Raleigh, N.C. — Jurors in the first-degree murder trial of Grant Hayes heard more graphic details about the case Thursday as Texas authorities who helped investigate the July 2011 death of Laura Ackerson testified about finding her dismembered body and what they discovered nearby at the home of his wife's sister.
Ackerson, Hayes' 27-year-old ex-girlfriend and the mother of his two young sons, was killed during a visit to his Raleigh apartment on July 13, 2011, Wake County prosecutors contend, and her remains were recovered 11 days later in Oyster Creek, a body of water in Richmond, Texas, about 60 miles southwest of Houston.
Defense attorneys, however, say Hayes, 34, was only covering for his wife, Amanda Hayes, who killed Ackerson during a fight and then coordinated the effort to hide evidence of the attack.
She is also charged in the crime and is set to go to trial early next year.
Brad Wichard, a homicide detective for the Fort Bend County Sheriff's Office, said a security camera captured Amanda Hayes dumping four cartons – containing seven unopened one-gallon bottles of acid – at the end of a cul-de-sac 1.6 miles from the home of her sister, Karen Berry.
An eighth bottle, he said, was missing.
Raymond Boyer Jr, an employee at a Home Depot store about 15 minutes from Berry's home, testified that he tried talking Grant Hayes out of using acid but that he was adamant about using it to remove the odor of a wild hog from a pig pen.
"I told him over and over again that muriatic acid was not going to remove the odor," Boyer said. "He was pretty insistent about it."
Security video and a receipt from the store indicate Grant Hayes bought four containers of the acid, as well as a 32-gallon trash can and a large-sized pair of long-cuff neoprene chemical-resistant gloves.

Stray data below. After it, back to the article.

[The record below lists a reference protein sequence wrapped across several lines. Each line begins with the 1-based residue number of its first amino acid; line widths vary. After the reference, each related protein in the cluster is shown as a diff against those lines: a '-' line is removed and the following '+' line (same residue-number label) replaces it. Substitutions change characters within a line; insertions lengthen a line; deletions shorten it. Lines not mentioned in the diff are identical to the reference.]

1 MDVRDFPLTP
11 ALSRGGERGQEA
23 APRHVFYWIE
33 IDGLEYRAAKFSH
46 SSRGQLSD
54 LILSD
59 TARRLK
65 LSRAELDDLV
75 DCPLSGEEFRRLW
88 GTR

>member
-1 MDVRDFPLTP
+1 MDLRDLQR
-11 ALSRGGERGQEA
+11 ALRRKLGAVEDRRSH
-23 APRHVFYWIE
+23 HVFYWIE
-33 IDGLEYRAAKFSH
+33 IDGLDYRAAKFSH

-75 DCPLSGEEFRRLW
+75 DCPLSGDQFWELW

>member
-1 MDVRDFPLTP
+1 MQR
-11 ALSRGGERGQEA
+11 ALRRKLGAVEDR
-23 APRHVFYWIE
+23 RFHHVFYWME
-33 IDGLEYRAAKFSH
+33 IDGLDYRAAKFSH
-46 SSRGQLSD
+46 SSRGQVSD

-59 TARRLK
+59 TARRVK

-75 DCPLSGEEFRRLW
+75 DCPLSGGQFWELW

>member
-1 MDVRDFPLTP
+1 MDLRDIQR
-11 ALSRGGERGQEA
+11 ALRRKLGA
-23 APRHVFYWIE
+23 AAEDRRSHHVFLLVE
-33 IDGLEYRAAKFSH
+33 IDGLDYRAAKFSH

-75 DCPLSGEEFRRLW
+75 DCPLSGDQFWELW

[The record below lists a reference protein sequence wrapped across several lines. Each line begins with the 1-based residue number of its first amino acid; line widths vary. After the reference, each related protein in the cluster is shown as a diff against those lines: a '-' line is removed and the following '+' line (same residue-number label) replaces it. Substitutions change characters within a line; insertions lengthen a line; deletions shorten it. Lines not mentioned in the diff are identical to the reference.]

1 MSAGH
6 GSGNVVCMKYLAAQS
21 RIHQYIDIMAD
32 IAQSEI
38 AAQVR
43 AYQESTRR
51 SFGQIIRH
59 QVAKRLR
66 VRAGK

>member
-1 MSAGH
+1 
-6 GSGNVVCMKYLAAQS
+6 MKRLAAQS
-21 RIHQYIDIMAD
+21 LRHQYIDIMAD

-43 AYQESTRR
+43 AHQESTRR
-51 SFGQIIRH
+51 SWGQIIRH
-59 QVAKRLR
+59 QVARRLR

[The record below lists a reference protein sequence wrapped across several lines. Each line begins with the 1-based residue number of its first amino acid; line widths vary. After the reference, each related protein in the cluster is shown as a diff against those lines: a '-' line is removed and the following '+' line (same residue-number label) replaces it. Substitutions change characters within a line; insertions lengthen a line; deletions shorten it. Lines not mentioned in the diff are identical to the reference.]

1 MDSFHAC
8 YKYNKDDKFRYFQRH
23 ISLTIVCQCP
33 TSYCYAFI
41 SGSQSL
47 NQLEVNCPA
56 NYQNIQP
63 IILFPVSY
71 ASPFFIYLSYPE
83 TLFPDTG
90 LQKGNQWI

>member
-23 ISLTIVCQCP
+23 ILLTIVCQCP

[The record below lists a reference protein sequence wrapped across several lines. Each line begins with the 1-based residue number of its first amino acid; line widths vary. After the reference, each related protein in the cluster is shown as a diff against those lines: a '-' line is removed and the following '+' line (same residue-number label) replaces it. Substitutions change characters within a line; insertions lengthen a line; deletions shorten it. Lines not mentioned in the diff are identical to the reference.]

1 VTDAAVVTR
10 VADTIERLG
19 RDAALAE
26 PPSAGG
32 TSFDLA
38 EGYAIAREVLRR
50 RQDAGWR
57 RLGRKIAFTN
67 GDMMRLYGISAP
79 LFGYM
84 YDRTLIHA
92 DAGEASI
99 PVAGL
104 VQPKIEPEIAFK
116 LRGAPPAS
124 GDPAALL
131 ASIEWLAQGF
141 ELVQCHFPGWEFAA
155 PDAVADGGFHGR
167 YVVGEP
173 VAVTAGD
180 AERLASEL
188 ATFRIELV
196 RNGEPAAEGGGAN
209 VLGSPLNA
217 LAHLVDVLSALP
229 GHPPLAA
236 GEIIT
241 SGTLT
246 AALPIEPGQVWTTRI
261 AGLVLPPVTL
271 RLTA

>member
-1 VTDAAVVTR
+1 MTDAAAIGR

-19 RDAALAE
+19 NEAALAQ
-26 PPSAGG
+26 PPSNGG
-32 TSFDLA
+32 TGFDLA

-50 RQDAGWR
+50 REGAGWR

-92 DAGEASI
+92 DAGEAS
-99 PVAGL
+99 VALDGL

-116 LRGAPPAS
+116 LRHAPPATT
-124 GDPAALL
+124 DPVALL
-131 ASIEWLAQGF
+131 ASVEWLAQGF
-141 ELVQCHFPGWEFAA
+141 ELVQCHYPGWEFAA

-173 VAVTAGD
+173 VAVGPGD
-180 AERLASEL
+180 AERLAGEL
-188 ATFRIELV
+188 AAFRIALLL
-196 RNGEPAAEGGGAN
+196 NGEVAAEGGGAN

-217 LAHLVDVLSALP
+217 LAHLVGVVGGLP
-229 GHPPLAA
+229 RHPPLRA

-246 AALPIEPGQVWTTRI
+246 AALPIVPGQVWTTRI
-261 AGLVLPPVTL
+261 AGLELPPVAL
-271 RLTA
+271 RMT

The packaging from those gloves, Wichard said, was found at Berry's home near an empty hog pen, where investigators also collected samples of discolored soil and part of the pen's fence that was corroded.
Prosecutors have not said how they think Ackerson might have died – an autopsy could not determine a cause of death – but say the motive had to do with a child custody dispute between her and Grant Hayes.
State witnesses have testified that, in the days after Ackerson disappeared, the Hayeses indicated they were taking the trip to Texas because an emotional Amanda Hayes – who a month earlier had lost her mother and also had given birth to a daughter – needed to see her sister and also to take a piece of furniture to store there.
Amanda Hayes' daughter, Sha Guddat, testified that her mother asked to borrow a vacuum cleaner when hers broke and that she noticed a strong smell of bleach when she went to the Hayeses' apartment while they were gone.
Other witnesses testified that a guest bathroom in the apartment was noticeably cleaner than any other room in the house, that there were bleach stains on the carpet and that the couple showed up in Texas with several coolers, some of which they left behind.
Defense attorneys say Ackerson had gone to the Hayeses on July 13 for a mid-week visit with her children, who were in their father's custody, and while there, had signed a written agreement to give up the custody fight for them in exchange for $25,000.
But Amanda Hayes, who they say was "extremely resentful" of Ackerson, was angry about the arrangement and unsure of where the money would come from.
While Grant Hayes was out of the room with the children, his attorneys claim, "something happened" between his wife and Ackerson that resulted in her death.
Amanda Hayes' defense attorneys, however, have filed court documents claiming that she was involved in the crime because she feared for both her life and the lives of her children.